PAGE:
(AP Photo/Charles Krupa)

Mark Teixeira‘s season came to an abrupt end in Game Four when his right hamstring popped running down to first, so Lance Berkman is now stepping in as the Yanks’ full-time first baseman. I don’t know about you, but I’d have called you crazy if you woulda told me in April that Berkman would be the team’s everyday first baseman in the ALCS. Does not compute.

Anyway, Fat Elvis dusted off his first baseman’s mitt and took to the field for just the eighth time in forty games as a Yankee. I know he had some adventurous plays down in Tampa early on and even had that nasty spill yesterday, but overall Berkman is a solid defensive first baseman (his +13.1 UZR over the last three years is basically identical to Tex’s, for what it’s worth) capable of making all the routine plays plus a little more. He won’t make the flashy plays or the throws that Teixeira can, but it’s not like the Yankees had to resort to trotting Jason Giambi out there in the postseason.

Despite batting righthanded, by far his weaker side this season (.236 wOBA), Puma managed to contribute some offensively in Game Five, drawing a walk and driving in a run with a well-struck sac fly. His approach was rather simple; he just took everything not in his happy zone, which resulted in 22 pitches seen in just four plate appearances. The potential was there for zero offensive contribution, but Berkman’s been a great hitter for a long time and he found a way to chip in anything he could from his weak side. That’s all you could ask for from your backup first baseman.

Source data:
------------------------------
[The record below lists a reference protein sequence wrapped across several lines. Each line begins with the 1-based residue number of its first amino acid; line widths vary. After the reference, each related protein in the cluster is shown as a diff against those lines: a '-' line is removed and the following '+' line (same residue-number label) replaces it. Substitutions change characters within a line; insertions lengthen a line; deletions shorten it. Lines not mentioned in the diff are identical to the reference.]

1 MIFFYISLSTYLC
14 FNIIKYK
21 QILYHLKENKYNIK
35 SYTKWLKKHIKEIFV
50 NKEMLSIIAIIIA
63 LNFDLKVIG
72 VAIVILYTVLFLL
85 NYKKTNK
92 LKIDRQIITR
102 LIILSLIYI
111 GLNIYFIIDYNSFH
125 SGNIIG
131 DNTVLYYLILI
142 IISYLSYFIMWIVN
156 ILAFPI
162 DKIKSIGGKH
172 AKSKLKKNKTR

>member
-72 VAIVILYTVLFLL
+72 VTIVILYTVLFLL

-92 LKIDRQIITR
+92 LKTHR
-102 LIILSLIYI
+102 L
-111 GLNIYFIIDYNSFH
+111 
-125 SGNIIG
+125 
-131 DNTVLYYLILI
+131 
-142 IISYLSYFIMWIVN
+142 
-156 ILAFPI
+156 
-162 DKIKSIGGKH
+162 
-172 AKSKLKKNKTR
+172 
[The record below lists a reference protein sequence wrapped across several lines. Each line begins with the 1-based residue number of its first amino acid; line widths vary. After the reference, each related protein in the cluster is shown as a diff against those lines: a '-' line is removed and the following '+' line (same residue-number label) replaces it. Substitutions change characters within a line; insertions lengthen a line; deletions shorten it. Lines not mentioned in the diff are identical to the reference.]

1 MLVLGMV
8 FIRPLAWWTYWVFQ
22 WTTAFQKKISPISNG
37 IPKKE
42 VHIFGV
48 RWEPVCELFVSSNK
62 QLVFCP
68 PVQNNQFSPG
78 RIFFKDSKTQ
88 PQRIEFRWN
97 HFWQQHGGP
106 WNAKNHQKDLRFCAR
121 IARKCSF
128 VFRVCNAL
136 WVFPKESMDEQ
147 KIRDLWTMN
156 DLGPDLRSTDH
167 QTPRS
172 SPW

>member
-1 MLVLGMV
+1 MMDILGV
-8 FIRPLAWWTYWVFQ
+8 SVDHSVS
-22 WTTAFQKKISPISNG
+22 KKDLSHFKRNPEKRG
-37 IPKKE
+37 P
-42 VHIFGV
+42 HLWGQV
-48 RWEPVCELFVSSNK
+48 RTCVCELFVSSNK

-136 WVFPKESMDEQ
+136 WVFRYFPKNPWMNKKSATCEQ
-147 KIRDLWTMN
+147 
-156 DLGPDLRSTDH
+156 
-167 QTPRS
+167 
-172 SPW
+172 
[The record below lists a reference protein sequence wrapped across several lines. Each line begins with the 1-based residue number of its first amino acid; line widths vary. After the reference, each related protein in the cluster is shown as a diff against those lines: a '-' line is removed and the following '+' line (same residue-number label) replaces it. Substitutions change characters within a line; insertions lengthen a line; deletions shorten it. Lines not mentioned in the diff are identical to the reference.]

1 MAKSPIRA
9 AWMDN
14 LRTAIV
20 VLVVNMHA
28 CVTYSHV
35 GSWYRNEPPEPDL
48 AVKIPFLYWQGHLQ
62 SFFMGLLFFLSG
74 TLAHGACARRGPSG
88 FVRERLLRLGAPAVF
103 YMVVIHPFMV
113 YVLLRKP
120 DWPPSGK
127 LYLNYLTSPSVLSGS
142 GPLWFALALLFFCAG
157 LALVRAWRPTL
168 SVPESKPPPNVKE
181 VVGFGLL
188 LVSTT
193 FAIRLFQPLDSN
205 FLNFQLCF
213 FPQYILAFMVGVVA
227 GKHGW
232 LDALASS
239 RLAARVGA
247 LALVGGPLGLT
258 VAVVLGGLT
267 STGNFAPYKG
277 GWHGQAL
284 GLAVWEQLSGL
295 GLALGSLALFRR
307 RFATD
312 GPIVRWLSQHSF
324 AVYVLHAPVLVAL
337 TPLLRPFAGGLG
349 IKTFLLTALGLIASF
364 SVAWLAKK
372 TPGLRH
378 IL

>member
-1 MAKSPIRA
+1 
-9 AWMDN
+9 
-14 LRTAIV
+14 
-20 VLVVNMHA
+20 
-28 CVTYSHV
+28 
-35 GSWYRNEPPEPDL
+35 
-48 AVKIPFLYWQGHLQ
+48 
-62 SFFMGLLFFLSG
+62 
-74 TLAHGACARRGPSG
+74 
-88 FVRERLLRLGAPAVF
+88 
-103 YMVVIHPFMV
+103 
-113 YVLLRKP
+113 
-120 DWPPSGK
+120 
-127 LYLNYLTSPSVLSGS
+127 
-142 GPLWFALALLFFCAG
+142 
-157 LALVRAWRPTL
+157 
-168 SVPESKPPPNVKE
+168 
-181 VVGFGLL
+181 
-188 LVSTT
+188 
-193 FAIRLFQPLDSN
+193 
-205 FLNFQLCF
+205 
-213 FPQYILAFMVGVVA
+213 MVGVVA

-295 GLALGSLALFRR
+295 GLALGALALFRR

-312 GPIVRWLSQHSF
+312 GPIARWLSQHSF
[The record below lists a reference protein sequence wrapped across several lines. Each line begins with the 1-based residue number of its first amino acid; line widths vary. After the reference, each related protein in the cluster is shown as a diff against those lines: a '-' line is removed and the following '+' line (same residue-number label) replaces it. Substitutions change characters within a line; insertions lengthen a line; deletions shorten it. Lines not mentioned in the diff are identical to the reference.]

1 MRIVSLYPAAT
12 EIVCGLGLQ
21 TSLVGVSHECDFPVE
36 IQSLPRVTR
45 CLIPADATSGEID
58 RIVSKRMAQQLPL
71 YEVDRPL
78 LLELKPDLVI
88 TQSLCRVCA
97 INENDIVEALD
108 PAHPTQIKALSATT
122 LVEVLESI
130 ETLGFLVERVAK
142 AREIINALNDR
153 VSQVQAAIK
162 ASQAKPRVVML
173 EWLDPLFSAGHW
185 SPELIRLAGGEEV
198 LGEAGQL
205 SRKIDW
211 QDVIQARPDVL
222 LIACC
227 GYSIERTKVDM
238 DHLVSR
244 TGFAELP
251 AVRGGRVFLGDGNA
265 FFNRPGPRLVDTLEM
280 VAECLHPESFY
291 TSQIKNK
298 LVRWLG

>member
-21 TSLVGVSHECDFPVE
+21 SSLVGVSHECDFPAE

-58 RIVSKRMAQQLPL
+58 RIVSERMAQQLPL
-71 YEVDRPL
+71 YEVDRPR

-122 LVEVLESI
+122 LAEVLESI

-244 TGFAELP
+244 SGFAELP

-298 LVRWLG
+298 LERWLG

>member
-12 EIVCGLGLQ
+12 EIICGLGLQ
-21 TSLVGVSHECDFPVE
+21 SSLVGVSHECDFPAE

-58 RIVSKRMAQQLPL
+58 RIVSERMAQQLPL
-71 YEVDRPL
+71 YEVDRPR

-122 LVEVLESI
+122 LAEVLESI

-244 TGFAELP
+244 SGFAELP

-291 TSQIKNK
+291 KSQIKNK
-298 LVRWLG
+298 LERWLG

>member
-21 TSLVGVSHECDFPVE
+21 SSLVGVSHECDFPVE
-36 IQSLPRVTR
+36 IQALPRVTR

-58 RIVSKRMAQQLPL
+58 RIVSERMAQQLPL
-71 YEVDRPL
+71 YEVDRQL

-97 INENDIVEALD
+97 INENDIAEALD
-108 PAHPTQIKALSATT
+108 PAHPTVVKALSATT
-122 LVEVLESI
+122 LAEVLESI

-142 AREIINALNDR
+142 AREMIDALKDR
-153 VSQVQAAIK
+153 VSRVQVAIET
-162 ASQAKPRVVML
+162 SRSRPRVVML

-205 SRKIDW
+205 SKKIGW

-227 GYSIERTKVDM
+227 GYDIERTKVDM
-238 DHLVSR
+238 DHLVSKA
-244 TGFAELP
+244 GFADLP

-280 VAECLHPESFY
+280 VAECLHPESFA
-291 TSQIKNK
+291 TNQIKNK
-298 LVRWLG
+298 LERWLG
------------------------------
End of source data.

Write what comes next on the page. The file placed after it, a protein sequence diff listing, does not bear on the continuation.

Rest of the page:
After the Yanks had built up their lead and gotten all they could out of Sabathia, they handed the ball over to another July 31st pickup in Kerry Wood. The Yankee bullpen, a strength the entire second half, had faltered in a big way during Games Three and Four, allowing 11 runs and 16 baserunners in just five innings of work, but Wood was not involved in that disaster. The first batter he faced, the pesky Elvis Andrus, reached base on his eleventyith infield hit of the series, but some pitches and pickoff throws later, Wood caught him straying too far off second. Kerry had one pickoff since the 2006 season, but Andrus was his second of the ALCS. Lucky? Yes. Do you need luck to dig out of the three games to one hole? Also yes.

(AP Photo/Kathy Willens)

Wood went to work against the heart of Texas’ order with the Andrus pickoff mixed in. He struck out both Michael Young and Josh Hamilton to end the seventh, and then came out to retire Vlad Guerrero, David Murphy, and Ian Kinsler in order in the eighth. David Robertson, Joba Chamberlain, and Boone Logan were horrifically ineffective during the past two games, but Wood stepped up in the must-win situation and give his club two big innings to bridge the gap between Sabathia and Mariano Rivera.